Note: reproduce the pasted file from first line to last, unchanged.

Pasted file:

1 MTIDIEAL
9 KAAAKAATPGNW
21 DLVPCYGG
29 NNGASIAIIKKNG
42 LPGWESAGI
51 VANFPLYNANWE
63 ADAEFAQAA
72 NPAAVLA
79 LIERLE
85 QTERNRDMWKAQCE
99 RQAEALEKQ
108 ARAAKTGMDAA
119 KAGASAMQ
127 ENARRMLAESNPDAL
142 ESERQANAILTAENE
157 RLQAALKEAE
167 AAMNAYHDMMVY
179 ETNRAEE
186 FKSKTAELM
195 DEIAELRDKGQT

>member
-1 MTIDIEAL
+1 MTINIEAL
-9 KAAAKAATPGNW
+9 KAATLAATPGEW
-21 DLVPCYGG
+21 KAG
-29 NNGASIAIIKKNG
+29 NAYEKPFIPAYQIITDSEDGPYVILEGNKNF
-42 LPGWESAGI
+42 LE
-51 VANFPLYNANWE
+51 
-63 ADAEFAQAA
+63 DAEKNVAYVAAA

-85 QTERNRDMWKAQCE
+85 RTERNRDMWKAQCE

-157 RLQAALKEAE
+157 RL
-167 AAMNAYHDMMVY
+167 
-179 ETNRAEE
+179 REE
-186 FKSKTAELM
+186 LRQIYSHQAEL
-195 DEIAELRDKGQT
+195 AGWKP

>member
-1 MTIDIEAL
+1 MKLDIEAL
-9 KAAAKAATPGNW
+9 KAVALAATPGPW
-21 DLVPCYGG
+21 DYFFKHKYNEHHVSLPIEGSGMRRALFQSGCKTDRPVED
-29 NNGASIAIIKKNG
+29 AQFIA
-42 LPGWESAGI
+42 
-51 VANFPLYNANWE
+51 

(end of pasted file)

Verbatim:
1 MTIDIEAL
9 KAAAKAATPGNW
21 DLVPCYGG
29 NNGASIAIIKKNG
42 LPGWESAGI
51 VANFPLYNANWE
63 ADAEFAQAA
72 NPAAVLA
79 LIERLE
85 QTERNRDMWKAQCE
99 RQAEALEKQ
108 ARAAKTGMDAA
119 KAGASAMQ
127 ENARRMLAESNPDAL
142 ESERQANAILTAENE
157 RLQAALKEAE
167 AAMNAYHDMMVY
179 ETNRAEE
186 FKSKTAELM
195 DEIAELRDKGQT

>member
-1 MTIDIEAL
+1 MTINIEAL
-9 KAAAKAATPGNW
+9 KAATLAATPGEW
-21 DLVPCYGG
+21 KAG
-29 NNGASIAIIKKNG
+29 NAYEKPFIPAYQIITDSEDGPYVILEGNKNF
-42 LPGWESAGI
+42 LE
-51 VANFPLYNANWE
+51 
-63 ADAEFAQAA
+63 DAEKNVAYVAAA

-85 QTERNRDMWKAQCE
+85 RTERNRDMWKAQCE

-157 RLQAALKEAE
+157 RL
-167 AAMNAYHDMMVY
+167 
-179 ETNRAEE
+179 REE
-186 FKSKTAELM
+186 LRQIYSHQAEL
-195 DEIAELRDKGQT
+195 AGWKP

>member
-1 MTIDIEAL
+1 MKLDIEAL
-9 KAAAKAATPGNW
+9 KAVALAATPGPW
-21 DLVPCYGG
+21 DYFFKHKYNEHHVSLPIEGSGMRRALFQSGCKTDRPVED
-29 NNGASIAIIKKNG
+29 AQFIA
-42 LPGWESAGI
+42 
-51 VANFPLYNANWE
+51 